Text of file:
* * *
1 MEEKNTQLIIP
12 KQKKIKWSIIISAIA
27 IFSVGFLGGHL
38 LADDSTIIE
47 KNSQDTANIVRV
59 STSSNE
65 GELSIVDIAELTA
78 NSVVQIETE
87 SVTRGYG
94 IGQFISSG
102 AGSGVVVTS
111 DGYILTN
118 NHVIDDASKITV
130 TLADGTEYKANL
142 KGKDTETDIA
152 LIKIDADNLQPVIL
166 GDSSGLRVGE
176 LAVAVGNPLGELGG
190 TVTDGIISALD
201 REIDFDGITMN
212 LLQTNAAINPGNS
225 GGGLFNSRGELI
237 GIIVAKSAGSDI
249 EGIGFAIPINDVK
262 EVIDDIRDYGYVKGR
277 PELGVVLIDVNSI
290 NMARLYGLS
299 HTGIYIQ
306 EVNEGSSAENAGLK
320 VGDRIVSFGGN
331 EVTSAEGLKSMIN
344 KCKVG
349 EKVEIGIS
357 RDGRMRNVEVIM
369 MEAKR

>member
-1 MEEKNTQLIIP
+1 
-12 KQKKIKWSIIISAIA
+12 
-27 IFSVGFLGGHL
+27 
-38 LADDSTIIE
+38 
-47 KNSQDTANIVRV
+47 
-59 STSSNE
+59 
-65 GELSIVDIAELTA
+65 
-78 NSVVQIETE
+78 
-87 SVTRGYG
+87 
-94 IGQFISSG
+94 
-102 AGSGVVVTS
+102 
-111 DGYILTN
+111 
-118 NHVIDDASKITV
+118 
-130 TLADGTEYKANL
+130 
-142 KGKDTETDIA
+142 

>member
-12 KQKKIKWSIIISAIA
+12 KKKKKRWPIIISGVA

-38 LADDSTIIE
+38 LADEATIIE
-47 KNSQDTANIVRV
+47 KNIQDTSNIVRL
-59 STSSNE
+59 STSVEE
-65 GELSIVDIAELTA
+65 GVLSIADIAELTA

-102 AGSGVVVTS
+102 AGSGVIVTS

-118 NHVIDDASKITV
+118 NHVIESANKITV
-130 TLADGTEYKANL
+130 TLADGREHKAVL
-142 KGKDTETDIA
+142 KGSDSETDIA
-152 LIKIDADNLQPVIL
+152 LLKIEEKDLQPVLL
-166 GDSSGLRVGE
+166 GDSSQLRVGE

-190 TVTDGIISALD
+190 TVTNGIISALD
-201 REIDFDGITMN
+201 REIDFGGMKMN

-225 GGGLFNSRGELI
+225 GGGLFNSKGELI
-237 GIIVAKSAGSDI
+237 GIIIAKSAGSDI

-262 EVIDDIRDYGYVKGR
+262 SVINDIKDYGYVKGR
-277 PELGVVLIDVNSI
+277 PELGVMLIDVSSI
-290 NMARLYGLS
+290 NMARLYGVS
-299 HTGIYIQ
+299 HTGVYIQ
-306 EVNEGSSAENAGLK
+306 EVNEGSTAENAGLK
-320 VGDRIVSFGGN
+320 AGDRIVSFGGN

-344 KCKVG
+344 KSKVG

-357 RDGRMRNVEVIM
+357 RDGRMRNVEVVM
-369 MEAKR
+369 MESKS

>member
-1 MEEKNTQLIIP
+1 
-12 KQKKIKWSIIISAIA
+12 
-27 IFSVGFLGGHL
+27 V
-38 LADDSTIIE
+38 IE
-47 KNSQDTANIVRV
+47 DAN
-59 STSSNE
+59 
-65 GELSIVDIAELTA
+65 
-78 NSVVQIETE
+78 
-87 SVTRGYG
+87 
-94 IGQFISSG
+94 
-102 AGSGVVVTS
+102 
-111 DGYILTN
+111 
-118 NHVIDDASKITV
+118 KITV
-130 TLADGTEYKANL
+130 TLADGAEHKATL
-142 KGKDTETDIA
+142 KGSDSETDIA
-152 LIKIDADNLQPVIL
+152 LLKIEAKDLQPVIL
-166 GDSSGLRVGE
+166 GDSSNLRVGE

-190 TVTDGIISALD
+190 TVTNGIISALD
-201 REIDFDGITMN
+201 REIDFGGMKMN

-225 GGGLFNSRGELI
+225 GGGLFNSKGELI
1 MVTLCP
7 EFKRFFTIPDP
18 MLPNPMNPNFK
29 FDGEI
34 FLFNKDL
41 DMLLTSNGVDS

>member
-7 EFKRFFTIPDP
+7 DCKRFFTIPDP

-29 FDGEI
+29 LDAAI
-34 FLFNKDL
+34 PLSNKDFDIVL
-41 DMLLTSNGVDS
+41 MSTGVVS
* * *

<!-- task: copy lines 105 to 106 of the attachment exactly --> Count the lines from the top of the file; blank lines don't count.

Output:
+299 HTGVYIQ
-306 EVNEGSSAENAGLK